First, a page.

19. ^ RFC 5214 Intra-Site Automatic Tunnel Addressing Protocol (ISATAP), F. Templin, T. Gleeson, D. Thaler, March 2008.
  20. ^ RFC 3053 IPv6 Tunnel Broker, A. Durand, P. Fasano, I. Guardini, D. Lento, January 2001.
  21. ^ "DOCSIS 2.0 Interface". Cablemodem.com. 2007-10-29. http://www.cablemodem.com/specifications/specifications20.html. Retrieved 2009-08-31. 
  22. ^ [1]
  23. ^ ABI Research (2007-08-23). "DOCSIS 3.0 Network Equipment Penetration to Reach 60% by 2011". Press release. http://www.abiresearch.com/abiprdisplay.jsp?pressid=710. Retrieved 2007-09-30. 
  24. ^ "Networking IPv6 User Guide for JDK/JRE 5.0". http://java.sun.com/j2se/1.5.0/docs/guide/net/ipv6_guide/index.html. Retrieved 2007-09-30. 
  25. ^ Candela Technologies
  26. ^ Codenomicon Defensics: IPv6 test suite datasheet
  27. ^ Geoff Huston - An Update on IPv6 Deployment (RIPE 56)
  28. ^ The Beijing Organizing Committee for the Games of the XXIX Olympiad (2008-05-30). "Beijing2008.cn leaps to next-generation Net". Press release. http://en.beijing2008.cn/news/official/preparation/n214384681.shtml. 
  29. ^ Das, Kaushik (2008). "IPv6 and the 2008 Beijing Olympics". IPv6.com. http://ipv6.com/articles/general/IPv6-Olympics-2008.htm. Retrieved 2008-08-15. "As thousands of engineers, technologists have worked for a significant time to perfect this (IPv6) technology, there is no doubt, this technology brings considerable promises but this is for the first time that it will showcase its strength when in use for such a mega-event." 
  30. ^ Derek Morr (2009-06-09). "Verizon Mandates IPv6 Support for Next-Gen Cell Phones". CircleID. http://www.circleid.com/posts/20090609_verizon_mandates_ipv6_support_for_next_gen_cell_phones/. 
  31. ^ Rob Issac (2008), Welcome to your IPv6 enabled transit network. Whether you like it, or not, http://www.ausnog.net/files/ausnog-03/presentations/ausnog03-ward-IPv6_enabled_network.pdf 
  32. ^ Linux IPv6 Development Project
  33. ^ IPv6 support shipping in AIX 3.3
  34. ^ Its AIX 4.3.
  35. ^ a b c DEC/Compaq IPv6 history
  36. ^ a b Internet Protocol Version 6 (old Microsoft Research IPv6 release)
  37. ^ KAME project
  38. ^ Sun Solaris 8 changes from Solaris 7
  39. ^ Cisco main IPv6 site
  40. ^ HP main IPv6 site
  41. ^ a b Microsofts main IPv6 site
  42. ^ "IBM: z/OS operating system". 03.ibm.com. http://www-03.ibm.com/servers/eserver/zseries/announce/zos_r4/. Retrieved 2009-08-31. 
  43. ^ Mac OS X 10.3 Using IPv6 *** Document not found error message *** 2008-11-14
  44. ^ Linux 2.6.12 changelog
  45. ^ Apple AirPort Extreme technical specifications.
  46. ^ IPv6: coming to a root server near you
  47. ^ IANA - IPv6 Addresses for the Root Servers
  48. ^ Official Google Blog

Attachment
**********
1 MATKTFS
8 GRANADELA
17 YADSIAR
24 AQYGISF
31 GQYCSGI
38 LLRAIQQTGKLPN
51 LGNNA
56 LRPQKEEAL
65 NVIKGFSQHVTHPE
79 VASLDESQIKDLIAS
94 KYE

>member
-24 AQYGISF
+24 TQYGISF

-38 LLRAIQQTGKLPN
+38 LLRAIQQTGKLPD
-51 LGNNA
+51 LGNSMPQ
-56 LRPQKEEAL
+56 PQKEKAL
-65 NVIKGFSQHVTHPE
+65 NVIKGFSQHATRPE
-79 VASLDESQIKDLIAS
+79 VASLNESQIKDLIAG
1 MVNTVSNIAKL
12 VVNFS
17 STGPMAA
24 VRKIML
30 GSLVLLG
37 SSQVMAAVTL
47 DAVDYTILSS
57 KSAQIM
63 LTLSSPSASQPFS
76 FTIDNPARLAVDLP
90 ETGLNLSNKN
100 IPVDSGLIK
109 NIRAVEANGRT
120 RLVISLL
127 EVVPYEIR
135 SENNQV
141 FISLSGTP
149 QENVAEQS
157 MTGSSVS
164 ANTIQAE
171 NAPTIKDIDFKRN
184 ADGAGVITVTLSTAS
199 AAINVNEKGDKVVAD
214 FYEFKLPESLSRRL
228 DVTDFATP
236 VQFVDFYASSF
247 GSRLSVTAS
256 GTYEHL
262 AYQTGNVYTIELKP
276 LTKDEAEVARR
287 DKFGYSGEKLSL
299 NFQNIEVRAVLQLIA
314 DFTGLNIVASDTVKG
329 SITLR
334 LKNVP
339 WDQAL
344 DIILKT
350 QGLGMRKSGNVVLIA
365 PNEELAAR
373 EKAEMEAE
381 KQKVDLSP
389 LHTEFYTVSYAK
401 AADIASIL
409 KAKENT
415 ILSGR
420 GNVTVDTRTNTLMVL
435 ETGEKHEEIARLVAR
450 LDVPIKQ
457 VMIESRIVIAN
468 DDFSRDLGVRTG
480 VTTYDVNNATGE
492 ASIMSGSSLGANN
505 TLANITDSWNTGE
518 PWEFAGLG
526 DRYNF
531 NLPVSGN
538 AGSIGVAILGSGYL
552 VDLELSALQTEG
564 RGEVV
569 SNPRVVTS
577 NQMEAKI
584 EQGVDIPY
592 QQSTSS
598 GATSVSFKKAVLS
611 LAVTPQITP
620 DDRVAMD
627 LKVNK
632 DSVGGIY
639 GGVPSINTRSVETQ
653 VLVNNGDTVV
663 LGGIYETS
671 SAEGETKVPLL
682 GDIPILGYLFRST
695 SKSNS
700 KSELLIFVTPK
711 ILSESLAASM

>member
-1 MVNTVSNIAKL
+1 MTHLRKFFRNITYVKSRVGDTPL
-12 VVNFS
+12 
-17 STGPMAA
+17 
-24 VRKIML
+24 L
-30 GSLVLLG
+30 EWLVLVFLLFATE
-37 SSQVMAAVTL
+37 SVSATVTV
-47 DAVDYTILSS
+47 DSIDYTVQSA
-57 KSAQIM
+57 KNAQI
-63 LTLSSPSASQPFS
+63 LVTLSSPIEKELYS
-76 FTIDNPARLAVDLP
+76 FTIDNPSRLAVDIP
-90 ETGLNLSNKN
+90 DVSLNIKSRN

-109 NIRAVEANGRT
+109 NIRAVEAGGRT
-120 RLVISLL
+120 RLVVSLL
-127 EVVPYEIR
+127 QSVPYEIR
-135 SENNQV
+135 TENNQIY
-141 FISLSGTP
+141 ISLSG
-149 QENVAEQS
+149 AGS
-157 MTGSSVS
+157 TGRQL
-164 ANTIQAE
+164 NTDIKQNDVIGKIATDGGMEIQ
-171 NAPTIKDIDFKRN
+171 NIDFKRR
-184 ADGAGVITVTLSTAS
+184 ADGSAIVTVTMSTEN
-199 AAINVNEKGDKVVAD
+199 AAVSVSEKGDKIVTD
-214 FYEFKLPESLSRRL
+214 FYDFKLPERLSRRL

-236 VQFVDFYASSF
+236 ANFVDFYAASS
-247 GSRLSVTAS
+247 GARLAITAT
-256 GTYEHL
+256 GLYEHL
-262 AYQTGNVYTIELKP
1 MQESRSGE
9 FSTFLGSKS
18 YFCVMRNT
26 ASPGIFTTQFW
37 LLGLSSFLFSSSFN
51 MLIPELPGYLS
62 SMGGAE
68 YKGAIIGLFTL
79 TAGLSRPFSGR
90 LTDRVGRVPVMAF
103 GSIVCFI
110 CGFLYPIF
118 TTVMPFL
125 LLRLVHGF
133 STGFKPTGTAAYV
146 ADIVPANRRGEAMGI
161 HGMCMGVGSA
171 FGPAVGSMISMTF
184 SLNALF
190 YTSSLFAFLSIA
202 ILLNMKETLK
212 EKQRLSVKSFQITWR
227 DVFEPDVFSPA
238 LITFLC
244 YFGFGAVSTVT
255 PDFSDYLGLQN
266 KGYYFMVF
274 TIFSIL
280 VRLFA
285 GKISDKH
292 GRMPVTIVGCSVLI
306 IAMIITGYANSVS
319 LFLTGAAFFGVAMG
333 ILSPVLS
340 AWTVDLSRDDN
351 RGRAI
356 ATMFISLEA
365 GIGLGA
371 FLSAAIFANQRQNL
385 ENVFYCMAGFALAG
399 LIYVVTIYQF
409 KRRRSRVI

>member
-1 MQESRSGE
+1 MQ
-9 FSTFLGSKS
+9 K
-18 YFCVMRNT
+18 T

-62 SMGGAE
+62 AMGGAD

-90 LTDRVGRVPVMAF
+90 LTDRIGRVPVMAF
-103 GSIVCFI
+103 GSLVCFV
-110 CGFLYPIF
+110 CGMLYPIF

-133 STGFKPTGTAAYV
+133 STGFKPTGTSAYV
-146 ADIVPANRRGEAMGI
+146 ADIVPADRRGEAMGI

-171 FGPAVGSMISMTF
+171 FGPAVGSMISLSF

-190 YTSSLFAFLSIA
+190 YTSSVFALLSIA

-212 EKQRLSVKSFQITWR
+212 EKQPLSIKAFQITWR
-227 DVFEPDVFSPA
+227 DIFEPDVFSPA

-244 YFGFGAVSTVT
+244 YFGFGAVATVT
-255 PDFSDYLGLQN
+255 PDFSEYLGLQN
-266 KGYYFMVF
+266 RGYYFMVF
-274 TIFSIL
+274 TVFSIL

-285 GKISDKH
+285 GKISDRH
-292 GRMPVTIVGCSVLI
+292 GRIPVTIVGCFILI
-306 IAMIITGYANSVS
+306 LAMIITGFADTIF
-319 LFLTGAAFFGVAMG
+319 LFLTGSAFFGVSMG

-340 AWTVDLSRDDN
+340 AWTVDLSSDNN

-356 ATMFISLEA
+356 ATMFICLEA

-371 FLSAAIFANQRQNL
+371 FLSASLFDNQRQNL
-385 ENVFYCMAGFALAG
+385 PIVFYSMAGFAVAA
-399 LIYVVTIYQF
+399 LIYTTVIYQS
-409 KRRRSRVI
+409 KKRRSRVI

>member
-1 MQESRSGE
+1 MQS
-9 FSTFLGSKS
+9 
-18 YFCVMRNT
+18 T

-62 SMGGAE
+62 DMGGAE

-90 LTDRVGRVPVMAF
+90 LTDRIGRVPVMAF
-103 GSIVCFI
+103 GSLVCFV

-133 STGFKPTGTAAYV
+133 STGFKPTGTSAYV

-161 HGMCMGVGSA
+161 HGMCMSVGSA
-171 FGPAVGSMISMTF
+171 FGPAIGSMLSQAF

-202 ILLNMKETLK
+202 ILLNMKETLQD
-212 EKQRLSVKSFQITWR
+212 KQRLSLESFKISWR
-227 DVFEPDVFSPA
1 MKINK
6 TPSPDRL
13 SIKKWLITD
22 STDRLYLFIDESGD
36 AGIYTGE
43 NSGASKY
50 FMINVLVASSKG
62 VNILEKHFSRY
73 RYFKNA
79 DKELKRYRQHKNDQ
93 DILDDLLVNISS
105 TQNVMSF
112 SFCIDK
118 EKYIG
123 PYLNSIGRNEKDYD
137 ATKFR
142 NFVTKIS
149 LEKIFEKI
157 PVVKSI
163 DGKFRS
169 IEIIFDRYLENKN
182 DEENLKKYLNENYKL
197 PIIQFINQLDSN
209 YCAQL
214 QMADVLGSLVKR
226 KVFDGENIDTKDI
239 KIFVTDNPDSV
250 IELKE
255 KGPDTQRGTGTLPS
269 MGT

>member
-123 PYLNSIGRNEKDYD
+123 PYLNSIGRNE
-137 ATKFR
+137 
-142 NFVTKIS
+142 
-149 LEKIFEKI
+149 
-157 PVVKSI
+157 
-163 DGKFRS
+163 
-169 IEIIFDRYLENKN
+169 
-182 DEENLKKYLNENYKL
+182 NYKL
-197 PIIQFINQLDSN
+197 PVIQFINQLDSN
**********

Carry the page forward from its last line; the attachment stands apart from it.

49. ^ http://www.comcast6.net/
  50. ^ http://www.networkworld.com/news/2010/012710-comcast-ipv6-trials.html?hpg1=bn

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Internet Protocol Version 6 (IPv6) is a version of the Internet Protocol that is designed to succeed Internet Protocol version 4 (IPv4), the first publicly used Internet Protocol in operation since 1981. IPv6 is an Internet Layer protocol for packet-switched internetworking. The main driving force for the redesign of Internet Protocol was the foreseeable IPv4 address exhaustion. IPv6 was developed by the Internet Engineering Task Force (IETF), and is described in Internet standard document RFC 2460, published in December 1998.[1]

IPv6 has a vastly larger address space than IPv4. This results from the use of a 128-bit address, whereas IPv4 uses only 32 bits. The new address space thus supports 2128 (about 3.4×1038) addresses. This expansion provides flexibility in allocating addresses and routing traffic and eliminates the primary need for network address translation (NAT), which gained widespread deployment as an effort to alleviate IPv4 address exhaustion.

IPv6 also implements many other new features. It simplifies aspects of address assignment (stateless address autoconfiguration) and network renumbering (prefix and router announcements) when changing Internet connectivity providers. The IPv6 subnet size has been standardized by fixing the size of the host identifier portion of an address to 64 bits to facilitate an automatic mechanism for forming the host identifier from Link Layer media addressing information (MAC address). Network security is also integrated into the design of the IPv6 architecture, and the IPv6 specification mandates support for IPsec as a fundamental interoperability requirement.

For deployment, IPv6 is largely incompatible with IPv4 at the packet level, and translation services have practical issues that make them controversial.[2] IPv6 and IPv4 are therefore treated as almost entirely separate networks with devices having two separate protocol stacks if they need to access both networks, with tunneling of IPv6 on IPv4 and vice versa. In December 2008, despite marking its 10th anniversary as a Standards Track protocol, IPv6 was only in its infancy in terms of general worldwide deployment. A 2008 study[3] by Google Inc. indicated that penetration was still less than one percent of Internet-enabled hosts in any country. IPv6 has been implemented on all major operating systems in use in commercial, business, and home consumer environments.[4]